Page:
The Supreme Court nominee Brett Kavanaugh testifies before the Senate Judiciary Committee on Capitol Hill in Washington, D.C., September 27, 2018.Andrew Harnik / Reuters

President Donald Trump, who has attacked the FBI and the Justice Department relentlessly over the ongoing Russia investigation, announced last week that he is essentially putting his full faith in the bureau to probe the sexual-assault allegations that have been made against the Supreme Court nominee Brett Kavanaugh. “I want them to do a very comprehensive investigation,” Trump reiterated on Monday. “Whatever that means, according to the senators and the Republicans and the Republican majority. I want them to do that.”

To say that a lot is riding on this investigation would be an understatement. The Republicans’ narrow majority in the Senate means that Republicans Jeff Flake, Lisa Murkowski, and Susan Collins, who are on the fence about Kavanaugh, could sink his nomination with a “no” vote. And all three have said they will wait to read the FBI’s findings before they make a final decision. But who is actually doing the investigating? And why are they conducting a so-called “standard” background investigation for a high-level nominee who has been accused of sexual assault?

Four former FBI officials told me that, while background investigations are typically assigned to the newest special agents in a particular FBI field office, the Kavanaugh investigation is undoubtedly an “all hands on deck” moment. Newer agents are not necessarily confined to low-profile probes, says Frank Figliuzzi, a former FBI assistant director for counterintelligence, who recalls doing a background investigation “as a brand-new agent” for “a very high-level White House appointment.” But the Kavanaugh investigation is in a league of its own. “I don’t think there’s a first-office agent anywhere within spitting distance of this,” James Gagliano, a retired FBI supervisory special agent, told me, referring to newbie agents. “Because this is likely a special inquiry, senior officials are going to handpick agents” from the Washington and Baltimore field offices, which have jurisdiction over the areas where the alleged incidents occurred, Gagliano says. One former FBI agent, Manny Gomez, emphasizes that when it comes to FBI background investigations, “it doesn’t get more high-profile than this,” adding that he would expect senior agents to have been dispatched to conduct the relevant interviews.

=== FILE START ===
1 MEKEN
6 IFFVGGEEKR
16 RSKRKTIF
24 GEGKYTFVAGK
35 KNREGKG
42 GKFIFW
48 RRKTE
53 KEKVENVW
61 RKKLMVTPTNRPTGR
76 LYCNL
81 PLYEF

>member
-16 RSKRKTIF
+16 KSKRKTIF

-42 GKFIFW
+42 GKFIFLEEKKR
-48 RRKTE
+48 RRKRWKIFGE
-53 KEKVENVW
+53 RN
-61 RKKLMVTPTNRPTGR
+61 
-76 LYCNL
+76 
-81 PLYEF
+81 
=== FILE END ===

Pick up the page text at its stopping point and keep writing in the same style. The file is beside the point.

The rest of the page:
Figliuzzi agrees. “This isn’t for the rookies,” he says. “Whoever the best interviewers and fact finders are, they’ll be pulled” from their ordinary roles and placed on the Kavanaugh investigation. In the Kavanaugh case, the bureau’s security division is “running the show, likely with lots of input from the ‘seventh floor’—the director’s office,” Frank Montoya Jr., a former FBI special agent who led the Seattle field office until 2016, told me. Says Figliuzzi: “It will go right up to [Deputy FBI Director] David Bowdich, who’s got to be all over this and briefing FBI Director [Christopher] Wray three times per day.” The FBI will ultimately report its findings to the White House and the Senate.

As of Monday afternoon, the FBI had interviewed three potential witnesses—Mark Judge, Patrick J. Smyth, and Leland Keyser—to the allegations made by Christine Blasey Ford, a professor who testified last week that Kavanaugh had assaulted her at a high-school party in 1982,  according to The Washington Post. Agents also interviewed Deborah Ramirez, a former classmate of Kavanaugh’s who alleged that he exposed himself to her when they were undergraduates at Yale.